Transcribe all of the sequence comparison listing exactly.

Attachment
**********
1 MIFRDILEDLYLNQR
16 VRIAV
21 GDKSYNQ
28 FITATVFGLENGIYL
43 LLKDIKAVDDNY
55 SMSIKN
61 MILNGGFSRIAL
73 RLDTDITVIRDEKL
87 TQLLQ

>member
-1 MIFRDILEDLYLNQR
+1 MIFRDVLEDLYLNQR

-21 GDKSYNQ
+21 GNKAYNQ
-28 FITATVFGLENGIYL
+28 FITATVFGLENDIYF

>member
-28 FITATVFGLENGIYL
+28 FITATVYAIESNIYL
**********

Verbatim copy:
1 MIFRDILEDLYLNQR
16 VRIAV
21 GDKSYNQ
28 FITATVFGLENGIYL
43 LLKDIKAVDDNY
55 SMSIKN
61 MILNGGFSRIAL
73 RLDTDITVIRDEKL
87 TQLLQ

>member
-1 MIFRDILEDLYLNQR
+1 MIFRDVLEDLYLNQR

-21 GDKSYNQ
+21 GNKAYNQ
-28 FITATVFGLENGIYL
+28 FITATVFGLENDIYF

>member
-28 FITATVFGLENGIYL
+28 FITATVYAIESNIYL